Preparing for every eventuality is somewhat hard to fathom let alone implement. At Titan Solicitors we have taken the time to put together a team who have been trained to take extra care in dealing with sensitive matters in areas including;
A will states what should happen to a person’s property and belongings (‘estate’) after they die. It’s usually valid if it’s been signed by the person who made it and 2 witnesses.
Only certain people can apply for probate to deal with the estate of someone who died. It depends on whether the person who died left a will.
You can apply for probate if you’re named in the will, or in an update to the will (a ‘codicil’), as an ‘executor’. You’ll need the original will and any updates to apply for probate. These must be original documents, not photocopies.
Where there is no will the administrator deals with the estate also known as intestate. You can apply to become the estate’s administrator if you are the most ‘entitled’ inheritor of the deceased’s estate. This is usually the deceased’s closest living relative.
This means dealing with all of their assets (e.g. property, personal possessions, shares and bank accounts), paying any Inheritance Tax and Income Tax and distributing inheritance to the estate’s beneficiaries. Estate administration can often be extremely complex, time-consuming and an added stress at an already difficult time for the Executor or Administrator.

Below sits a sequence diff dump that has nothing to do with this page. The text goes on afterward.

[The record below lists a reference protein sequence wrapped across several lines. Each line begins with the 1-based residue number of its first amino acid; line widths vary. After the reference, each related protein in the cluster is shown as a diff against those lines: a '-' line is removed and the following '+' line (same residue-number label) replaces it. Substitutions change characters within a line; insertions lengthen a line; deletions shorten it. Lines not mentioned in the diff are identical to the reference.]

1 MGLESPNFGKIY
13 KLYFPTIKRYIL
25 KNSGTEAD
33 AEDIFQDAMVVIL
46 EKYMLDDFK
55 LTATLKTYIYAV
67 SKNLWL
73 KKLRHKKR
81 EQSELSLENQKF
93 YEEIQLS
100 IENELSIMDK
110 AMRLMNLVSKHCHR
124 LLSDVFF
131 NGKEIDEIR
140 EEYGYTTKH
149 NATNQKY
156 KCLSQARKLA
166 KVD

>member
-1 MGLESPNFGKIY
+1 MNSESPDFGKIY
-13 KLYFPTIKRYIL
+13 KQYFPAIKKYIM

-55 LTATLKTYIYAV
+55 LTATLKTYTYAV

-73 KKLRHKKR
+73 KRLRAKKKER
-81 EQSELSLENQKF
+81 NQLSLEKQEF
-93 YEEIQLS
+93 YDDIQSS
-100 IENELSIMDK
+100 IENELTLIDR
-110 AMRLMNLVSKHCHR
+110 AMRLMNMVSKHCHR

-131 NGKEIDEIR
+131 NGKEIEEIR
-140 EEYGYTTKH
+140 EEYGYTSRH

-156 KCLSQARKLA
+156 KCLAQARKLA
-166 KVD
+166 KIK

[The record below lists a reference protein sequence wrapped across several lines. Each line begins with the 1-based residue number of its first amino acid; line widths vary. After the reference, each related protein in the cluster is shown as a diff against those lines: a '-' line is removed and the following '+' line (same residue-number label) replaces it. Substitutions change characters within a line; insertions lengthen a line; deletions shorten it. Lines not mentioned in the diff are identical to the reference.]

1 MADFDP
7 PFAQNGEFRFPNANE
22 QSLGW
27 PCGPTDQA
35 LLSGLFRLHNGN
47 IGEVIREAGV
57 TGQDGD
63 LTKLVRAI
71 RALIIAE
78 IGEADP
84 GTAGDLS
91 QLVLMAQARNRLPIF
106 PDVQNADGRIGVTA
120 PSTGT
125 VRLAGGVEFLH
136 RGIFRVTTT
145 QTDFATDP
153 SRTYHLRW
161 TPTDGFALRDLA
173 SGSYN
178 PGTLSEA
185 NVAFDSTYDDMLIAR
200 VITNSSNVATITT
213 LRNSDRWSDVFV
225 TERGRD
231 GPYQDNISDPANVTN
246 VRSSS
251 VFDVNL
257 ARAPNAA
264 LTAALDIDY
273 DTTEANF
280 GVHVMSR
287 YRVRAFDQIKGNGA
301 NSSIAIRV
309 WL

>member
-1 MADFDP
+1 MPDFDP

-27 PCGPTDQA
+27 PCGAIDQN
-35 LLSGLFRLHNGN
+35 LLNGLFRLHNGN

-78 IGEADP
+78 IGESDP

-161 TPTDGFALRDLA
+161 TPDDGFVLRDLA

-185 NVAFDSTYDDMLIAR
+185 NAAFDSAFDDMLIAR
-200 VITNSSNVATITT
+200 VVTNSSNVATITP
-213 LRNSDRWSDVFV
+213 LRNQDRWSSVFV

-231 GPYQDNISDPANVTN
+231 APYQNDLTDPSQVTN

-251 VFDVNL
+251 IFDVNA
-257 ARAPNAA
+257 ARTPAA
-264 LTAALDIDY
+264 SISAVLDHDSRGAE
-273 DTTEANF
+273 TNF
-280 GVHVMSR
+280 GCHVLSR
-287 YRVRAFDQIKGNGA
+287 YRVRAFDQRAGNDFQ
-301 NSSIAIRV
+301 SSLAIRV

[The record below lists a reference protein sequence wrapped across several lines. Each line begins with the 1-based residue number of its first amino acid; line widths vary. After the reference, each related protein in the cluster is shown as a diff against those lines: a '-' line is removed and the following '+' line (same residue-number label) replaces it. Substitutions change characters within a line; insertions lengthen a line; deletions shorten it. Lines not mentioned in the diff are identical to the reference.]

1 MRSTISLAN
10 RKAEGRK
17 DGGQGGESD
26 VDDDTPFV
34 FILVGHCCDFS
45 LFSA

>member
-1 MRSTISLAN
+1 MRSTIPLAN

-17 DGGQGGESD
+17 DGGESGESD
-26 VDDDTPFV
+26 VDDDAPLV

Obtaining the grant of probate is usually a part of estate administration but it is so much more and could involve:
- Applying for probate of confirmation
- Completing all Inheritance Tax forms
- Income Tax work for the year of death
- Postal redirection
- Registering unregistered properties
- Valuing assets
- Property valuation and sale
- Cancelling or transferring utilities
- Distributing funds to beneficiaries
Lasting powers of Attorney
A lasting power of attorney (LPA) is a legal document that lets you (the ‘donor’) appoint one or more people (known as ‘attorneys’) to help you make decisions or to make decisions on your behalf.
This gives you more control over what happens to you if you have an accident or an illness and cannot make your own decisions (you ‘lack mental capacity’).
You must be 18 or over and have mental capacity (the ability to make your own decisions) when you make your LPA. You do not need to live in the UK or be a British citizen.
There are 2 types of LPA:
- health and welfare
- property and financial affairs